Seis­mic link to whale deaths ‘un­likely’

Marlborough Express - - FRONT PAGE -

It is ‘‘ex­tremely un­likely’’ seis­mic sur­vey­ing off the coast of Taranaki con­trib­uted to the death of 12 sperm whales that washed ashore, the Depart­ment of Con­ser­va­tion says.

Last Thurs­day, eight sperm whales were found on Kaupokonui Beach, South Taranaki, and an­other four were dis­cov­ered in the same area at the week­end.

The whales were pre­dom­i­nantly males, of different sizes up to 14 me­tres in length.

DOC marine species and threats man­ager Ian An­gus said the lat­est seis­mic sur­vey in Taranaki was com­pleted on March 30.

‘‘Given the time that has lapsed DOC con­sid­ers it ex­tremely un­likely that seis­mic sur­vey­ing con­trib­uted to the death of these an­i­mals,’’ An­gus said in an emailed state­ment.

An­gus said a vet­eri­nary pathol­o­gist from Massey Univer­sity es­ti­mated the whales had been dead for ap­prox­i­mately 36 hours when he ar­rived last Fri­day.

‘‘Due to the de­com­posed state of the whales it was not pos­si­ble to do full necrop­sies,’’ An­gus said.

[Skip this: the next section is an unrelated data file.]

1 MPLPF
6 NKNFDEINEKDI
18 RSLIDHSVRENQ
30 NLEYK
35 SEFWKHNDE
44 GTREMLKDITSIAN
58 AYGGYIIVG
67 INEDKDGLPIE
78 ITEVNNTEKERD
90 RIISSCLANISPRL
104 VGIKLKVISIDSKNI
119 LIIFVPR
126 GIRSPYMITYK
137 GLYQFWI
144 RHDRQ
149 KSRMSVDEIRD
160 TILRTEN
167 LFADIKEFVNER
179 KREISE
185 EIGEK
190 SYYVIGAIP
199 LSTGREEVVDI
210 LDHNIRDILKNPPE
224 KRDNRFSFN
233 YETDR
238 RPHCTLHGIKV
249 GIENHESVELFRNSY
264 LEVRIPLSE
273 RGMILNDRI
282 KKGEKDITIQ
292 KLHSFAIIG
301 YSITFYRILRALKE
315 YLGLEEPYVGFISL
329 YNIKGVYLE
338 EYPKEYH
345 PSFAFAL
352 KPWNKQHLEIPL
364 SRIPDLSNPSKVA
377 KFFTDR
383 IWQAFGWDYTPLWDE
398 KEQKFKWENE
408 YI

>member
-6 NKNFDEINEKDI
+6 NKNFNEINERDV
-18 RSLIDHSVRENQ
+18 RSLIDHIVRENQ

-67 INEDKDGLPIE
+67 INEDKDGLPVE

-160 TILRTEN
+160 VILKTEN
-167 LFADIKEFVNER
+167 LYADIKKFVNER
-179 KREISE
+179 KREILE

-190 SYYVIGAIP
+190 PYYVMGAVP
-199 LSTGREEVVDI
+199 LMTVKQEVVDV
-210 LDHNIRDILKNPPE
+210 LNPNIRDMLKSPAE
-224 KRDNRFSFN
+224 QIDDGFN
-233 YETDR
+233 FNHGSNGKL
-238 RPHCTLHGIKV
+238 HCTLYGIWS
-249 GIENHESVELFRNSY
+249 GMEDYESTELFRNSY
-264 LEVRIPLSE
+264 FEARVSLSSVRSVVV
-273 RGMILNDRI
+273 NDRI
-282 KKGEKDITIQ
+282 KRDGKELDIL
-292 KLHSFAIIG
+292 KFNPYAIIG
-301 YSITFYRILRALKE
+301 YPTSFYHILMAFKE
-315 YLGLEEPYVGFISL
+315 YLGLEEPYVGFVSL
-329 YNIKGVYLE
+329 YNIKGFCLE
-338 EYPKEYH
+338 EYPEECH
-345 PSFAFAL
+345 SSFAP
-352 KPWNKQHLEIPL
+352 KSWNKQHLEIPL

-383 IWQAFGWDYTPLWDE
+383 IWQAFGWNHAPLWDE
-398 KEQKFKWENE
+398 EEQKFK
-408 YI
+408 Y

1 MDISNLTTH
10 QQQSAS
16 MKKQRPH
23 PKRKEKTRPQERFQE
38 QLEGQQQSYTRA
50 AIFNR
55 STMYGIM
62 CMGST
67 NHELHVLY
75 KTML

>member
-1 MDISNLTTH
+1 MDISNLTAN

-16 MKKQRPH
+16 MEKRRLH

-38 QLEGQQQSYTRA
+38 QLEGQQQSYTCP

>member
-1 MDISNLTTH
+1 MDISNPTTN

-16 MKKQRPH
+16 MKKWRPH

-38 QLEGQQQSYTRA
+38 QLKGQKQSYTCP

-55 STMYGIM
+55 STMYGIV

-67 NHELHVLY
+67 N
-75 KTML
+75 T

‘‘Stan­dard sam­ples were taken for sci­en­tific anal­y­sis but these are un­likely to re­veal the cause of death.

‘‘So, at this stage we don’t know why the whales died and it is prob­a­ble that we never will know for sure.’’

An­gus said mass strand­ings of sperms whales hap­pened from time to time but were rare.

‘‘There have been 13 known cases of mass strand­ings of sperm whales since 1895, with the largest in 1974 in Muri­wai when 74 sperm whales stranded,’’ he said.

‘‘The rea­sons for these strand­ings are un­known.’’

Since the whales were dis­cov­ered, Ngati Tu iwi mem­bers along with DOC staff and a team from Nga¯ti Wai, in Whangarei, have been work­ing to re­move the bones for use in carv­ing.

The group has been strip­ping away de­cay­ing flesh from the bones, with the car­cass re­mains be­ing buried in a large hole dug in the sand.

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